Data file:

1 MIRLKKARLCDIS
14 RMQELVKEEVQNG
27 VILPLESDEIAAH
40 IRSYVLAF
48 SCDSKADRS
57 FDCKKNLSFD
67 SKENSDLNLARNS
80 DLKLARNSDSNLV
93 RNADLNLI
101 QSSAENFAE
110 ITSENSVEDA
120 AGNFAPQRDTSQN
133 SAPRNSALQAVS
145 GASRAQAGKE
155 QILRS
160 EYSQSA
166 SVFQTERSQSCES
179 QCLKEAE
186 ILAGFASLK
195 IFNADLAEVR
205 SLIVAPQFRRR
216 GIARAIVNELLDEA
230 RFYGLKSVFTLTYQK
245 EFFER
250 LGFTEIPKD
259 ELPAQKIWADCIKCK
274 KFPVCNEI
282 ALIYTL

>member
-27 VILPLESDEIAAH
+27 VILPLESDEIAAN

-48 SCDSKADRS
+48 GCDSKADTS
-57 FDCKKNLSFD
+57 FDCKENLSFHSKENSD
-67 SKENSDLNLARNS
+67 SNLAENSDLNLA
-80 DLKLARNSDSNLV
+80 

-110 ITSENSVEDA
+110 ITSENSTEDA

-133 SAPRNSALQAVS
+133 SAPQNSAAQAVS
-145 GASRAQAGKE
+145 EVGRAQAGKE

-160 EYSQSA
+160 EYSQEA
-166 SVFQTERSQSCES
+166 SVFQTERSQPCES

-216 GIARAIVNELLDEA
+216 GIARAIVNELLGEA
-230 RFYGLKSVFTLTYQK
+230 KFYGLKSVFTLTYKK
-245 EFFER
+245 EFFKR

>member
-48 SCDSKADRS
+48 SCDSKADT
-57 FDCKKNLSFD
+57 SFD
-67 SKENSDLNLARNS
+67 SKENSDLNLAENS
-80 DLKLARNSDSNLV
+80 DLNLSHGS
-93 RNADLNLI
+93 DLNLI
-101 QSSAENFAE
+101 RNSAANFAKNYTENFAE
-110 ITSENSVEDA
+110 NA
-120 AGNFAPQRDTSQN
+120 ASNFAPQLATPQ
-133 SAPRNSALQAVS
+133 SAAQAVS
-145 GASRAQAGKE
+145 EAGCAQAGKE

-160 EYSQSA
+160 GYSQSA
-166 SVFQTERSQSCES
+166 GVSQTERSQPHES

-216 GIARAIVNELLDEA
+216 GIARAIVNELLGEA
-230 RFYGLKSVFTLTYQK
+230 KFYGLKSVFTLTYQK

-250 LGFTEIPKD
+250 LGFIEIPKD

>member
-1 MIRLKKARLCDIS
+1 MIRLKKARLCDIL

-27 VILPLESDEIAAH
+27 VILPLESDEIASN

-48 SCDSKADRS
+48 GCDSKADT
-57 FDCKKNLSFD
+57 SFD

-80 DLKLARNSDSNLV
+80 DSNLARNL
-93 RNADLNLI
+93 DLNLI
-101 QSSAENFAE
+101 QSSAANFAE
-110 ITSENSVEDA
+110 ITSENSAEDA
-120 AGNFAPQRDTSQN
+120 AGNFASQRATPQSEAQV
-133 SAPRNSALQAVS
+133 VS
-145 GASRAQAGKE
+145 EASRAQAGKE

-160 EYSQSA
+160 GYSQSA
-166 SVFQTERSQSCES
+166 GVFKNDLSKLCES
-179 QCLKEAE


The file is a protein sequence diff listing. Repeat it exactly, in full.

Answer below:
1 MIRLKKARLCDIS
14 RMQELVKEEVQNG
27 VILPLESDEIAAH
40 IRSYVLAF
48 SCDSKADRS
57 FDCKKNLSFD
67 SKENSDLNLARNS
80 DLKLARNSDSNLV
93 RNADLNLI
101 QSSAENFAE
110 ITSENSVEDA
120 AGNFAPQRDTSQN
133 SAPRNSALQAVS
145 GASRAQAGKE
155 QILRS
160 EYSQSA
166 SVFQTERSQSCES
179 QCLKEAE
186 ILAGFASLK
195 IFNADLAEVR
205 SLIVAPQFRRR
216 GIARAIVNELLDEA
230 RFYGLKSVFTLTYQK
245 EFFER
250 LGFTEIPKD
259 ELPAQKIWADCIKCK
274 KFPVCNEI
282 ALIYTL

>member
-27 VILPLESDEIAAH
+27 VILPLESDEIAAN

-48 SCDSKADRS
+48 GCDSKADTS
-57 FDCKKNLSFD
+57 FDCKENLSFHSKENSD
-67 SKENSDLNLARNS
+67 SNLAENSDLNLA
-80 DLKLARNSDSNLV
+80 

-110 ITSENSVEDA
+110 ITSENSTEDA

-133 SAPRNSALQAVS
+133 SAPQNSAAQAVS
-145 GASRAQAGKE
+145 EVGRAQAGKE

-160 EYSQSA
+160 EYSQEA
-166 SVFQTERSQSCES
+166 SVFQTERSQPCES

-216 GIARAIVNELLDEA
+216 GIARAIVNELLGEA
-230 RFYGLKSVFTLTYQK
+230 KFYGLKSVFTLTYKK
-245 EFFER
+245 EFFKR

>member
-48 SCDSKADRS
+48 SCDSKADT
-57 FDCKKNLSFD
+57 SFD
-67 SKENSDLNLARNS
+67 SKENSDLNLAENS
-80 DLKLARNSDSNLV
+80 DLNLSHGS
-93 RNADLNLI
+93 DLNLI
-101 QSSAENFAE
+101 RNSAANFAKNYTENFAE
-110 ITSENSVEDA
+110 NA
-120 AGNFAPQRDTSQN
+120 ASNFAPQLATPQ
-133 SAPRNSALQAVS
+133 SAAQAVS
-145 GASRAQAGKE
+145 EAGCAQAGKE

-160 EYSQSA
+160 GYSQSA
-166 SVFQTERSQSCES
+166 GVSQTERSQPHES

-216 GIARAIVNELLDEA
+216 GIARAIVNELLGEA
-230 RFYGLKSVFTLTYQK
+230 KFYGLKSVFTLTYQK

-250 LGFTEIPKD
+250 LGFIEIPKD

>member
-1 MIRLKKARLCDIS
+1 MIRLKKARLCDIL

-27 VILPLESDEIAAH
+27 VILPLESDEIASN

-48 SCDSKADRS
+48 GCDSKADT
-57 FDCKKNLSFD
+57 SFD

-80 DLKLARNSDSNLV
+80 DSNLARNL
-93 RNADLNLI
+93 DLNLI
-101 QSSAENFAE
+101 QSSAANFAE
-110 ITSENSVEDA
+110 ITSENSAEDA
-120 AGNFAPQRDTSQN
+120 AGNFASQRATPQSEAQV
-133 SAPRNSALQAVS
+133 VS
-145 GASRAQAGKE
+145 EASRAQAGKE

-160 EYSQSA
+160 GYSQSA
-166 SVFQTERSQSCES
+166 GVFKNDLSKLCES
-179 QCLKEAE